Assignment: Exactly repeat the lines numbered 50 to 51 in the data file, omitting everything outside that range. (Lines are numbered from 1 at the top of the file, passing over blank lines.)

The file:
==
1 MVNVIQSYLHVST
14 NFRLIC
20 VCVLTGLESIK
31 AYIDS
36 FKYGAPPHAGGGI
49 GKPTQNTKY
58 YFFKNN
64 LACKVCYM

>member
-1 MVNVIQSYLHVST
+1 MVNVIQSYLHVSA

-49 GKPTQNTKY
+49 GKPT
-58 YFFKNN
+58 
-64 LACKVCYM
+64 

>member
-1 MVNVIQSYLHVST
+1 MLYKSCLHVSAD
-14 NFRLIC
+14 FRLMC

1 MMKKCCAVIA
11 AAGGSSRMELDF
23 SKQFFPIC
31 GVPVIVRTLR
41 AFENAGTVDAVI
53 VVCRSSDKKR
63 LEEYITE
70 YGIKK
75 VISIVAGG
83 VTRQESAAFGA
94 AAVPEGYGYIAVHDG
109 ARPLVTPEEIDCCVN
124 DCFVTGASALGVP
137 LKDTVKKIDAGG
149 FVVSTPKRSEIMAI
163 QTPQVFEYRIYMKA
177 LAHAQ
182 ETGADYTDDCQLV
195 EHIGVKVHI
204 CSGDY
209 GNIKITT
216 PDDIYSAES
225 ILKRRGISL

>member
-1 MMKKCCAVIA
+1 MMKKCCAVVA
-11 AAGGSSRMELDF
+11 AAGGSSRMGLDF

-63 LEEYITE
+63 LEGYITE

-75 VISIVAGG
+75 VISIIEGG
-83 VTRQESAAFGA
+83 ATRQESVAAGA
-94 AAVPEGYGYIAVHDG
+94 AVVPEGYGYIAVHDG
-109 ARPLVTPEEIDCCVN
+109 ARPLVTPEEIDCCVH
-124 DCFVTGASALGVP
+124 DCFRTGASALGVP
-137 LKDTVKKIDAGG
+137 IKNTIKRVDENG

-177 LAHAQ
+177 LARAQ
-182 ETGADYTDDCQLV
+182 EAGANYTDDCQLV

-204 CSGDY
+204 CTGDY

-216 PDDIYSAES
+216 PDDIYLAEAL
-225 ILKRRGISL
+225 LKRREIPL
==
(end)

+11 AAGGSSRMGLDF

-63 LEEYITE